Alfred Taban, for many years the BBC’s reporter in Sudan, has been arrested.
Alfred – an invaluable source of information, left the BBC some years ago.
He took risks reporting out of Khartoum and was arrested several times.
As a southerner he was always regarded with suspicion by the authorities.
But he was an award winning journalist, breaking many stories, as his Wikipedia biography makes clear.
South Sudanese editor arrested after calling on Kiir & Machar to step down
JUBA (17 Jul.) Radio Tamazuj
South Sudanese security personnel on Saturday arrested Alfred Taban,
the editor in chief of an independent English newspaper, the Juba
Monitor, family members and journalists said.
Ann Nimiriano Nunu Siya, the associate editor at the paper, said in an
interview on Saturday that she received a call from security personnel
who said they were looking for her and Alfred but found him in the
church attending prayer services.
The security personnel kept calling for him while praying until he
finished his prayers and he came out to learn about it, according to
Nimiriano. They then decided to go to the headquarters of the National
Security Service where she was let go and Alfred was immediately put
in the detention without giving him the opportunity to explain
himself, and without regard to his health.
“They took him straight to detention. They told the soldiers in my
presence to arrest him.”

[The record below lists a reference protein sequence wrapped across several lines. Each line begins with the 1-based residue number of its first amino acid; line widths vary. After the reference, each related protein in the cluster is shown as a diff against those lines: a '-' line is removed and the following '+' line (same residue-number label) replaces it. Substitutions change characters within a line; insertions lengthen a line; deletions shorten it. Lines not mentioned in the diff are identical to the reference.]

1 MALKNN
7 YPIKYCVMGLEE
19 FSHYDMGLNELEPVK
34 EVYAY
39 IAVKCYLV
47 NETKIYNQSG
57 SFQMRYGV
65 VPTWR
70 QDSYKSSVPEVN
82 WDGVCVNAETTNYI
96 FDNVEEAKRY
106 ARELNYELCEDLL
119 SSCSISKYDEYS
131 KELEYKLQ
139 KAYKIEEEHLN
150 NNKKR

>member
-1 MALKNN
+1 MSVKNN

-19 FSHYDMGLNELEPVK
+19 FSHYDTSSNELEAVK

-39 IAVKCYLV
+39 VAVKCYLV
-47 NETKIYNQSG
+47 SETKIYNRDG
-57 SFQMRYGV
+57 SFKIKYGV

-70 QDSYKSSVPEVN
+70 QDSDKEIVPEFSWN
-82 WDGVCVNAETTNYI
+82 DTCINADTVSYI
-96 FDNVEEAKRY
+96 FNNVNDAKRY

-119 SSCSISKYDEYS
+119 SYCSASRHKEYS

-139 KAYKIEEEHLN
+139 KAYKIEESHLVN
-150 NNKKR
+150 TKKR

She added, “They arrested him at 4pm. They said the opinion article
Alfred wrote in his column yesterday (Friday) was an incitement and
ordered the closure of the paper with immediate effect.”
She attributed their irritation to Alfred’s call for the resignation
of President Salva Kiir and the first vice president, Riek Machar,
saying both of them have failed and can never work together.
The column by Alfred Taban was headed, “Salva Kiir, Dr. Riek Machar
should be removed.”
He stated in the article, “President Salva Kiir and his first deputy
Dr. Riek Machar have completely failed,” adding that they were either
unable or unwilling to control their forces “who killed scores of
people in Juba, including soldiers and civilians and looted the
properties of many people of Juba.”
“These troops have also raped women, extorted money from passengers
and drivers and burnt down houses of innocent civilians. The two
leaders declared a ceasefire only after hundreds of people had already
been killed,” wrote the chief editor.
Alfred Taban went on to say that Salva Kiir had been warned that the
shooting of several SPLA-IO soldiers in Juba in separate unexplained
attacks “would lead to a disastrous response but little was done to
bring the killings to an end. None of the murderers was also
apprehended.” He further blamed Kiir for failing to settle the issue
of cantonment sites prior to the violence last week.
This is not the first time that Alfred Taban has faced arrest and his
newspaper the Juba Monitor shut. Since 2013, more than five newspapers
have been extrajudicially closed by the National Security Service in
South Sudan’s capital Juba.